Researchers, including Muna Naash, from the University of Oklahoma recently demonstrated the successful use of RPE65 nanoparticles (plasmids expressing human RPE65 cDNA compacted into rod-like particles with a lysine peptide conjugated to polyethylene glycol) for delivering a gene therapy for treatment of Leber’;;s congenital amaurosis, a retinal degenerative disorder caused by mutations on the RPE65 gene. Other researchers have succeeded in delivering versions of the RPE65 gene using a viral vector, most notably to eyes of Briard dogs carrying the RPE65 mutation. The nanoparticle approach has the potential to overcome limitations of viral vectors including random integration into the host genome, inflammation, and more severe outcomes including death. It also demonstrates superiority over other non-viral gene delivery approaches (e.g., liposomal delivery, electroporation of naked DNA) in its transfection ability and duration of expression, say the researchers. The findings indicate that successful and sustained gene expression and functional improvement can be attained using the nanoparticle approach.

Promising results from Sirion for treatment of geographic atrophy

Sirion Therapeutics, Inc., recently announced interim results from its Phase 2 clinical trial of their drug fenretinide for the treatment of geographic atrophy (GA) associated with dry age-related macular degeneration. The positive results put the drug on a fast-track with the U.S. Food and Drug Administration. “The benefits of Fast Track include scheduled meetings to seek FDA input into development plans, the option of submitting a New Drug Application in sections rather than all components simultaneously, and the option of requesting evaluation of studies using surrogate endpoints.” ( Fenretinide, provided in pill form, is a vitamin A binding protein antagonist and may work by reducing the formation or effect of drusen under the retinal pigment epithelium. Patients with lesions of all sizes who received 300 milligrams of fenretinide daily had slower rates of growth of their geographic atrophy than patients in control groups. A Phase 3 trial with many more than the 245 subjects already studied is being planned.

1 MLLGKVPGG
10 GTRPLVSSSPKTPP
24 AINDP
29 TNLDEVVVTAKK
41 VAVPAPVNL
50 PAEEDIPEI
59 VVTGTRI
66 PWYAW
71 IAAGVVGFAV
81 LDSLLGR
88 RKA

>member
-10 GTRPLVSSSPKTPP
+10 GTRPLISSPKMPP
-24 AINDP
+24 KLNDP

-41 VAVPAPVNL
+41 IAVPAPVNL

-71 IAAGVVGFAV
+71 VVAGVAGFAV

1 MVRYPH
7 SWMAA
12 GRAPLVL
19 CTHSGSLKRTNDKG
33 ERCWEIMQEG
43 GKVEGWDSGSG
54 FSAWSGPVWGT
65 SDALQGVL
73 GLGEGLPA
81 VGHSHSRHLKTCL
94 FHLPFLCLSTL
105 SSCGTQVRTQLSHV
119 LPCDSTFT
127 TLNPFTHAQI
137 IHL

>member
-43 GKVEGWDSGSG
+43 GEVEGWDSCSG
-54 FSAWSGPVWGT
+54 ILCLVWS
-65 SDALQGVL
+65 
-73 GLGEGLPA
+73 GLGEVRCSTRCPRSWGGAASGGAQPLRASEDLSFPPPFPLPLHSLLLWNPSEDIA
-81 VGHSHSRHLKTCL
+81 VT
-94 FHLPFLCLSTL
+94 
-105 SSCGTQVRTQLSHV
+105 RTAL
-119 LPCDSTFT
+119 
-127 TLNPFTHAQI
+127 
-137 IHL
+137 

The “artificial retina” for stimulating vision lost to RP

Although photoreceptors cells die in RP, other neuronal cells of the retina remain capable of transmitting signals that reach the brain to be interpreted as vision. These cells, mainly retinal ganglion cells, if stimulated with enough electrodes in a fashion that is coordinated with light and shapes in the visual field, can provide patients with functional vision, or so researchers are hoping. Work is being done by several groups to develop a retinal implant that will electrically control these cells. Among these groups is one supported by the U.S. Department of Energy Office of Science. It is called the Artificial Retina Project and is under the leadership of Mark Humayun of the Doheny Eye Institute in Los Angeles. Another, called Retinal Implant AG, is led by Eberhart Zrenner of University Eye Hospital Tübingen.